PHOENIX - PHC Industries Inc., a custom processor in Camden, N.J., has a long manufacturing history, but only recently has it experienced rapid growth, under the leadership of its new owners. Cynthia S. Kerr, partner and vice president of sales and marketing, said PHC has experienced several evolutions since the company's founding in 1924 as a maker of briefcases.
With the briefcase market so competitive in those early days, the owner decided to specialize in handles. In 1971, PHC started making some of its handles out of plastics for a variety of industries. As each market moved offshore, said Kerr, the company found it had to change, moving from one niche to another.
PHC finally settled into the automotive industry during the 1970s, supplying interior trim, wood fascias and subassemblies. In 1989, Kerr and her two partners, Tony Petraitis, president in charge of operations, and Chairman Jack Stover, purchased PHC.
``We were looking for a small manufacturer, something low-tech with a good customer base,'' said Kerr.
She and two of her employees were in Phoenix at the Plastics for Portable and Wireless Electronics conference, exploring opportunities to use the company's capabilities in areas other than automotive as they seek to diversify the firm's customer base.
``You can get schizophrenic about the automotive industry,'' she said.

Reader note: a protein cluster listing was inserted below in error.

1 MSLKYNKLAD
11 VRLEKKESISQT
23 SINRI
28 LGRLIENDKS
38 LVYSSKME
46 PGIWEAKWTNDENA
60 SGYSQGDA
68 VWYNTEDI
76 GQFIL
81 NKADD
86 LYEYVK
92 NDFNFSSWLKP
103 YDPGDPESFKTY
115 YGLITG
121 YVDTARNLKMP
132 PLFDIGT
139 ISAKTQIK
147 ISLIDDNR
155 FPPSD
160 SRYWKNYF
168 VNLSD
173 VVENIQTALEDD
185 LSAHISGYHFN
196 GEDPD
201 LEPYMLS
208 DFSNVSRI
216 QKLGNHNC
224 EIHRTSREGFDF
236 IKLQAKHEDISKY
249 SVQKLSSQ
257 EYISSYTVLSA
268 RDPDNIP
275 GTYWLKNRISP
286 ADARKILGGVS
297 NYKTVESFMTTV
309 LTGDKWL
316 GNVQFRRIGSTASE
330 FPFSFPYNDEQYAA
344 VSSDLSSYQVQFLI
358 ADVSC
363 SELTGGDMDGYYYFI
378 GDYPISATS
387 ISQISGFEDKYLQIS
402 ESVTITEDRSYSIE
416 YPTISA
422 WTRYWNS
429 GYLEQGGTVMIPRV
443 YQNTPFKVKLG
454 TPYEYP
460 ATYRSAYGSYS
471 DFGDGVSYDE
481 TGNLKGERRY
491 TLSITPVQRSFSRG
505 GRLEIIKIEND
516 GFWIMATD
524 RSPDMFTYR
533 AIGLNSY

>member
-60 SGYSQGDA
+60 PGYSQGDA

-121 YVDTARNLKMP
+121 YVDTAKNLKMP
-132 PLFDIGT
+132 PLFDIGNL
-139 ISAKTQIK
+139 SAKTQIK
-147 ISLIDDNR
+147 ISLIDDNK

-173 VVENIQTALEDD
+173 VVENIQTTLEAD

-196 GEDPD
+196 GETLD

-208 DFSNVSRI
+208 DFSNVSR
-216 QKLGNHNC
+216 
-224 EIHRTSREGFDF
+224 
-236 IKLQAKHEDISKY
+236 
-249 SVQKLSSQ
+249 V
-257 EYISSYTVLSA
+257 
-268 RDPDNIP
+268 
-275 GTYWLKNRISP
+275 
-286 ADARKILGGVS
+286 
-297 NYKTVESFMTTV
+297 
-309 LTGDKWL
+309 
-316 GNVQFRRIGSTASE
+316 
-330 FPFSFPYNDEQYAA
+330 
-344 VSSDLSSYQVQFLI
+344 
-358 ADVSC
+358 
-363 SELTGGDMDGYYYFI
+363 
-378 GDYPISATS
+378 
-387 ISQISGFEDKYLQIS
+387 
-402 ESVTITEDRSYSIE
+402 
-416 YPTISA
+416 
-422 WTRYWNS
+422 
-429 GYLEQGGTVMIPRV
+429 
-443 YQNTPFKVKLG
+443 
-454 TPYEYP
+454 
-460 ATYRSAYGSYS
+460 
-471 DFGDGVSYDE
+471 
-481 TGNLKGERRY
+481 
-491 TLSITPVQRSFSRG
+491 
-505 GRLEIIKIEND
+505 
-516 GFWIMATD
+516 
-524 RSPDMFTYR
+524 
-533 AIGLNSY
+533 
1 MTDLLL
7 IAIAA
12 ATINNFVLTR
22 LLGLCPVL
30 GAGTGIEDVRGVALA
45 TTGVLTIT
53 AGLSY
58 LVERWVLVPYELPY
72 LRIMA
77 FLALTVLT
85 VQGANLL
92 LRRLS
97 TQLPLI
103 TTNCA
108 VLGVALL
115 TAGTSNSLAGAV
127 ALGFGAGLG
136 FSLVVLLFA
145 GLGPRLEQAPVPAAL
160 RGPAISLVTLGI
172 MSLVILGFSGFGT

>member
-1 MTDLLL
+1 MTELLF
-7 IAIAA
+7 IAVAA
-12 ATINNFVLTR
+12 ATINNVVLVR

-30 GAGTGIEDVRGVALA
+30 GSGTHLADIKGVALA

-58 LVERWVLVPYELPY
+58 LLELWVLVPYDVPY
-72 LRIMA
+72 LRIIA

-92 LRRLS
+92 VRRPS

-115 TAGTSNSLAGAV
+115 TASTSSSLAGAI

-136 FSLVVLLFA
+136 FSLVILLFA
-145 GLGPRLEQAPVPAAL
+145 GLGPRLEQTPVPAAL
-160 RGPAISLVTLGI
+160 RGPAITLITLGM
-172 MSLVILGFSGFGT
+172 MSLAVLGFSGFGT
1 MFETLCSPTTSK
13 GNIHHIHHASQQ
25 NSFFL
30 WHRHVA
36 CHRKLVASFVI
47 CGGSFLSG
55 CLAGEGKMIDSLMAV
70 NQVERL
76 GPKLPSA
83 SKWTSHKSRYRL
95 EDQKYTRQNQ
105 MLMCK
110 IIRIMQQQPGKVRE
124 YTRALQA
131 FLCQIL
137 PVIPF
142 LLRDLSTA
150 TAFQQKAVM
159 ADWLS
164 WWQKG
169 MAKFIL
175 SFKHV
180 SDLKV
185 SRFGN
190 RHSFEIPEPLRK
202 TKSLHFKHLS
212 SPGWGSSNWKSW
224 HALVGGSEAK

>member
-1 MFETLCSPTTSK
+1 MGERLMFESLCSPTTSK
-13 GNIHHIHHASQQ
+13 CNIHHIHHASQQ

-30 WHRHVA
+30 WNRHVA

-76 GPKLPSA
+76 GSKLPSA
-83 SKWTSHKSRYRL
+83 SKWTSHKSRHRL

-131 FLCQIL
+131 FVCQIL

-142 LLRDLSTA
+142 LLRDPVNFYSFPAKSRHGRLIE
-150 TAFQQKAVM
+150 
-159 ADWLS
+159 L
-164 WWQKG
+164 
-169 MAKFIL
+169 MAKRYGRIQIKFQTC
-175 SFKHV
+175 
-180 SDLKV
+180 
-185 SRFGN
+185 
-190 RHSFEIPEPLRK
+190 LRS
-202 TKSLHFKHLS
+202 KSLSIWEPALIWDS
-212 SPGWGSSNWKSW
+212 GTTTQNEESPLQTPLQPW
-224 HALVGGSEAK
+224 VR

In addition to 11 injection presses including a new 300-ton vertical press from Hull for insert molding, a small Boy machine and two new Van Dorn Demags, PHC has two vacuum formers, one dedicated to prototyping projects, and two profile extruders.
The trio's success in growing PHC from a $5 million business to more than $10 million in annual sales comes from its focus on research and development of new products and processes.
Kerr also has formed an R&D group called Vesta Technovations, which is being incorporated as a wholly owned subsidiary of PHC.
One of its recent developments is a process for eliminating the secondary application of shielding on vacuum formed parts. Vesta has filed for a patent on the process, which can trap shielding material between two layers of plastic material in twin-sheet forming, or form it in a single-sheet application.
Vesta is heavy in engineering talent and works closely with its original equipment manufactuer customers and other Tier 1 OEM suppliers to provide support in product design and development.
``We provide an engineering SWAT team to help OEMs accelerate the product development cycle and mold-build,'' Kerr said. ``First-tier automotive suppliers are being squeezed, so we'll sell our engineering expertise to them and help get the job done.''
Kerr said Vesta Technovations has given the firm entry into new projects and the opportunity to provide OEMs with a different perspective on what suppliers can offer in a time when many industries, including the automotive industry, are in a state of flux.